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July 5, 2013
Human Kindness in the Wake of Devastation: Calgary Slowly Recovers

“The city of Calgary has, once again, proven to be a remarkable place to live,” says Carol STONE Gray’65. “And volunteers were a big part of saving the homes and psyches of thousands of residents.”

Carol Gray is one of at least 50 Calgary-area Branksome alumnae who are all in our thoughts as they recover from the recent flooding in the province of Alberta.

“In some cases basements and some main floors have filled with muddy river water,” she reports. Houses are being demolished if the flooding has caused structural instability. “Many people experienced a shattering loss of home equity and possessions but have been uplifted by the kindness of strangers.”
 
Volunteers, she adds, have “hauled out sodden, muddy goods and picked through trash.” They’ve helped to retrieve and clean valuables, as well as redirect paint and toxic chemicals to disposal sites.
 
“Who would have known that two sets of sodden sheets weigh the same as a milk crate containing 16 bottles of wine?” she wonders. “But much of it is mystery wine now, because the labels are gone!”
 
As city garbage trucks continue to clear the piles of rubble from the street on a daily basis in the impacted river valleys, “we’re seeing bottled water stands, BBQ lunches, even little kids with cookies, and people with backpacks full of sterilizing chemicals provided free by an oil company for spraying surfaces once they are clean,” she adds. “It has been amazing. But, because of the slow retreat of the flood waters in High River, which delayed re-entry, the resulting toxicity of the mould in many homes means they are likely to be condemned and demolished.”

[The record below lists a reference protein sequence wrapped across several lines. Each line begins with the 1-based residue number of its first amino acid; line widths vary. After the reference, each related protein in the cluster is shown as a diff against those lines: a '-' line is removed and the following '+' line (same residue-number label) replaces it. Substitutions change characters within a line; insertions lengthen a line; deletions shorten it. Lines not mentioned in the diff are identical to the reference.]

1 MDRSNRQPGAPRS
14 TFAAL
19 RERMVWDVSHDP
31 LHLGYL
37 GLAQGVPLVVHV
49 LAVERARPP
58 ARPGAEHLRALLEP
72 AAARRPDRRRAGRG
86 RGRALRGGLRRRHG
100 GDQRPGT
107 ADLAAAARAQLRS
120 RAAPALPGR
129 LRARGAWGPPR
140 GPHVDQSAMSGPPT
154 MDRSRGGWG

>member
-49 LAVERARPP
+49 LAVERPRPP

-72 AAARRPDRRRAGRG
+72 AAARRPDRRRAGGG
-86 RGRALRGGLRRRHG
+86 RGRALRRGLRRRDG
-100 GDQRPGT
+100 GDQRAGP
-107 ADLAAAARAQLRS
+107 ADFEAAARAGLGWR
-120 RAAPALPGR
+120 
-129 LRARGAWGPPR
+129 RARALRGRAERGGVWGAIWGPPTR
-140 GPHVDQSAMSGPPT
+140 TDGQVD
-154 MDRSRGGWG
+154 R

The Calgary Zoo has been devastated, too, and a couple of our hippos almost took a quick trip down the Bow River to Medicine Hat, she says. “Reconstruction will take years and some of our Zoo inhabitants will have to be relocated for a while. Over 200 Zoo employees have just been laid off.”
 
Carol adds that damage to Kananaskis Country, “our playground,” is devastating. “I hike there weekly in the summer, but the highway and several bridges have been washed out. Trails are unstable or destroyed. Rivers have been re-routed. At least the bike paths in the city are almost back to normal.”
 
Resilient and appreciative, she remarks, “Calgarians are aware, and we are grateful, that the rest of the country is concerned and thinking about us.”

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